• Fourth, when compared with other nations our national life expectancy is declining (c.f. The Commonwealth Fund, the UN Group, the OECD), Americans life expectancy is up to 7 years less than other advanced nations. This must change.

Warren’s M4A would provide universal coverage and it might improve outcomes, however it does not reduce cost and might actually increase bureaucracy for hospitals.  On the campaign trail, both Senator Warren and Senator Sanders say that their plans will reduce or eliminate health care costs for the middle class.  They will eliminate private health insurance companies and take on the high cost of drugs.  Working to reduce the cost of drugs is an important issue, however these costs are only 10% of our nation’s healthcare costs. Senator Warren almost never talks about hospital costs, which are the largest segment of healthcare, at 32% or $1 trillion per year.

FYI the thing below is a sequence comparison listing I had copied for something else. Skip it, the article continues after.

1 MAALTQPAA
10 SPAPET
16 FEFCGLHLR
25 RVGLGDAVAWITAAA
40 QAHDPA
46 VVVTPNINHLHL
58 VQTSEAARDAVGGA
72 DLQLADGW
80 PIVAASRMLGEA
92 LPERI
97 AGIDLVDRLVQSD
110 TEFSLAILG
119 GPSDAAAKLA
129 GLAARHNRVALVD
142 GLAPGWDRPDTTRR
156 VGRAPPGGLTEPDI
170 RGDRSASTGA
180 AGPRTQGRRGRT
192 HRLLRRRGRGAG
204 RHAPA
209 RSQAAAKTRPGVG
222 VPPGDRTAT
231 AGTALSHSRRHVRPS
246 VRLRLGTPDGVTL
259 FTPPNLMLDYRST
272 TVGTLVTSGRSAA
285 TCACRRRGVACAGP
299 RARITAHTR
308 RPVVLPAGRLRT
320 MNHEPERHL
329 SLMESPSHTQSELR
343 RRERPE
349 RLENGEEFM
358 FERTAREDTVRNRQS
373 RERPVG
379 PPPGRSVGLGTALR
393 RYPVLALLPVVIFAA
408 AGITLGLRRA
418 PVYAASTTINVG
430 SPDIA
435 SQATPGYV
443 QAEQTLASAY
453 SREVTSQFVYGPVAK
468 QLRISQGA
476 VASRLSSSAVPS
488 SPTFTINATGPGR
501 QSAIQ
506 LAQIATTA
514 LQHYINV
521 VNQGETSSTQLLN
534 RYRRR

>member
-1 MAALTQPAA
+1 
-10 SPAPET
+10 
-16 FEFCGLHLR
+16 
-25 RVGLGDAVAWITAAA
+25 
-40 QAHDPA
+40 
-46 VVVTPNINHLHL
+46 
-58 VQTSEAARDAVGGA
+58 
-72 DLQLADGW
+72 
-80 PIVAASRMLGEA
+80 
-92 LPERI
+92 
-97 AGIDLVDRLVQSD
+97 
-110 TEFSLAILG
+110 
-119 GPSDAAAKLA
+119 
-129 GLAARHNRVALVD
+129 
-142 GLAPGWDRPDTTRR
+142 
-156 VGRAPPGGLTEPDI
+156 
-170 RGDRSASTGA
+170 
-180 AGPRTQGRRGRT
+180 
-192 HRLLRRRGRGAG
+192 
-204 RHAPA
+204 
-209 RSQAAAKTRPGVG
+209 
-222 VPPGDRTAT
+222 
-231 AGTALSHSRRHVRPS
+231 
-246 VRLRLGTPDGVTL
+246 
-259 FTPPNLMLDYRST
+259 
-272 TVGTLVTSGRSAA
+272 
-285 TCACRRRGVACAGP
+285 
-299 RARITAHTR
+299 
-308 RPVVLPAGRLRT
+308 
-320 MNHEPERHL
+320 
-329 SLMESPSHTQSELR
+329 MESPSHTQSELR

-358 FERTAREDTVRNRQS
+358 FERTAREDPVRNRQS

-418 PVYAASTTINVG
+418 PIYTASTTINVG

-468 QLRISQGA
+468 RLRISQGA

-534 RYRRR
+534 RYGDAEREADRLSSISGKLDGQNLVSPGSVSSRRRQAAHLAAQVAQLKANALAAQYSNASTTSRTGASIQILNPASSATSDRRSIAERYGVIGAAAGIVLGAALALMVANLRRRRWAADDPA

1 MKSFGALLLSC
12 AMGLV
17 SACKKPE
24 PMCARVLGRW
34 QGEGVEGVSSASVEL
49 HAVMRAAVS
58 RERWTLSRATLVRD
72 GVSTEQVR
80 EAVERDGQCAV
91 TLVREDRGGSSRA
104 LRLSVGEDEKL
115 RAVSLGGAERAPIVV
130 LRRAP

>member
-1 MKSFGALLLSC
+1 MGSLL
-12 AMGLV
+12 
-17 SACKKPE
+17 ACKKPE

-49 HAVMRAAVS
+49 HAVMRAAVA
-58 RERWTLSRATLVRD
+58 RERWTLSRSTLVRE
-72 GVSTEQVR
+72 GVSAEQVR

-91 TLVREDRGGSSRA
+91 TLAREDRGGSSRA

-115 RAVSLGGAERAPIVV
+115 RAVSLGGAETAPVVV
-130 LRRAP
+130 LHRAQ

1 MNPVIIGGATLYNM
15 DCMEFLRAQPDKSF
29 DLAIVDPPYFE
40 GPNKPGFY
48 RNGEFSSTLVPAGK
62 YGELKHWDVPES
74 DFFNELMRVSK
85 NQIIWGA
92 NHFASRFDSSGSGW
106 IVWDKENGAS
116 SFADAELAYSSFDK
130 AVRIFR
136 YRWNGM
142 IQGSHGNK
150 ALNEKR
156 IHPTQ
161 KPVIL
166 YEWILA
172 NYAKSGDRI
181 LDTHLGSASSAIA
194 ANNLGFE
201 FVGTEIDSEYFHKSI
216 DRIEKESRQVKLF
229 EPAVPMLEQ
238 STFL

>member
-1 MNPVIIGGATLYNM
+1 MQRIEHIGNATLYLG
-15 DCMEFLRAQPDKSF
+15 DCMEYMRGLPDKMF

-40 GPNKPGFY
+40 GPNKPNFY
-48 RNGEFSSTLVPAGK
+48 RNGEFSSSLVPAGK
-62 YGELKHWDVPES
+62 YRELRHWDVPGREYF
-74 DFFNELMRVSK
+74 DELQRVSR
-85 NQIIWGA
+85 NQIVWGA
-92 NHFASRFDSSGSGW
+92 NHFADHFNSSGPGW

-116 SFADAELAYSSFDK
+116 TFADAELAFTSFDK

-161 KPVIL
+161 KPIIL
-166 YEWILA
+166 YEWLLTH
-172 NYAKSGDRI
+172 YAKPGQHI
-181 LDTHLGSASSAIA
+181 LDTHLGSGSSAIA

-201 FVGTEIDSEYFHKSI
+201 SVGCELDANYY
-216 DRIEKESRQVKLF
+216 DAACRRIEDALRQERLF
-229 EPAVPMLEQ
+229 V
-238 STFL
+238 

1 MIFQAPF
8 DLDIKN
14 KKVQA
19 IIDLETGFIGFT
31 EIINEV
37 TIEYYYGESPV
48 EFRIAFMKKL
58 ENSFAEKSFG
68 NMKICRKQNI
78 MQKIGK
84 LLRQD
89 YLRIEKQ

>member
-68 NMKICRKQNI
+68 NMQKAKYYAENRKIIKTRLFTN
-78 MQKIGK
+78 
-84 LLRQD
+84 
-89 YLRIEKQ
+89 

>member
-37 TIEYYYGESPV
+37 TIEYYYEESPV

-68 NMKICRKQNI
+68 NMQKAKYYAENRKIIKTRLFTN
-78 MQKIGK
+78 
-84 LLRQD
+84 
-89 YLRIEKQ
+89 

The M4A bills in the house and the Senate would establish federal control of hospital operating budgets based on the global budgeting experiment conducted in the six public hospitals in Maryland.  The bills would require that the DHS would decide an operating budget for all 5,000 American hospitals each year.  DHS would have the right to control the staffing levels of nurses and doctors at all hospitals.  The bills would also control physician income by eliminating insurance companies at a time when we are facing a growing shortage of physicians.

When developing a plan for universal healthcare, there have been two theoretical starting points. The Beveridge report, written in 1942, provided free health care to all in Great Britain, with payment coming from general taxation rather than medical fees or health insurance. The British National Health Service (NHS) was established in 1946 on this basic principle.  While not the same as the NHS, M4A has many similarities.